Tony also has a couple other projects related to the IDE as well. One parses a wxWidgets project and produces an XML document, it is aimed at helping wxDev-C++ users migrate to wxDevIDE. Another is a C++ version of the package manager. This is going to have all the same functionality of the Pascal version with some improvements. That package manager will be used in wxDevIDE.

A brief history

I started open source development right out of high school. My C++ class was IMO the biggest waist of time ever. I had taken a Pascal class a few years before and I already knew what I was doing. I also tried M$-VC6 and I hated it. I've had some other experiences with M$ products and I just don't have a very great opinion of them. The Operating System however I do like.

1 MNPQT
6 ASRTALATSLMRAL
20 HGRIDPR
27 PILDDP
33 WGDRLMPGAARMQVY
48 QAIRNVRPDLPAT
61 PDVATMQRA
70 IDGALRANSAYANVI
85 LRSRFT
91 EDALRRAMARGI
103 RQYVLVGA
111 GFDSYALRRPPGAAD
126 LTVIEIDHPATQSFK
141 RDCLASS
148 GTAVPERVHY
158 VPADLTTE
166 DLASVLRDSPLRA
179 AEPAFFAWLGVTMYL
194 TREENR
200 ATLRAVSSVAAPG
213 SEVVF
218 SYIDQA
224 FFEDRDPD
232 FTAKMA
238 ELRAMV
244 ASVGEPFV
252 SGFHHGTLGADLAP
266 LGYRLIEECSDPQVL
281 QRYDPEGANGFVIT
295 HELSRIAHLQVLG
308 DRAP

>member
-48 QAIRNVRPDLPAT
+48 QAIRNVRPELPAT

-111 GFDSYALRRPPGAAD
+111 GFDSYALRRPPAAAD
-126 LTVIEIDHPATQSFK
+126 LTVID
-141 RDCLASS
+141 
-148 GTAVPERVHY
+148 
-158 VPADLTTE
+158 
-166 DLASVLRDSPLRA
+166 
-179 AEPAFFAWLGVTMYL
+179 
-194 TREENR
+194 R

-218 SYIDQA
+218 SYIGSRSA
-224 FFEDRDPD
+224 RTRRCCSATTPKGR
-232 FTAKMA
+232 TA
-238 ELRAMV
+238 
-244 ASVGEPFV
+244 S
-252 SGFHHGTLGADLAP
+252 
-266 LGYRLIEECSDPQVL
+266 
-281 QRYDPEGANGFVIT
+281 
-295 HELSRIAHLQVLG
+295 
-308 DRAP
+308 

So being a fresh graduate I started looking around for options. GNU GCC was easy to find and I liked their paradigms, so I adopted MinGW as my compiler. Shortly thereafter I found Dev-C++. I offered my assistance but unfortunately the project was dying out by then. I had decided to build cross platform software as I was interested in Linux and I didn't want my projects to be stuck on windows. Having Looked around for toolkits wxWidgets and GTK+ where the top two on my list of options. I was unaware of QT at the time but learned later that is is also a very popular toolkit. wxWidgets won out because of the perceived ease of use with a uniform api across the whole and because it was just one library compared to several for GTK. I became very interested in doing something with GTK later on and I've started drafting a GUI for xine-lib that will use a skinning technology similar to Windows Media Player. In time I looked at many IDEs####' for MinGW and I always went back to Dev-C++.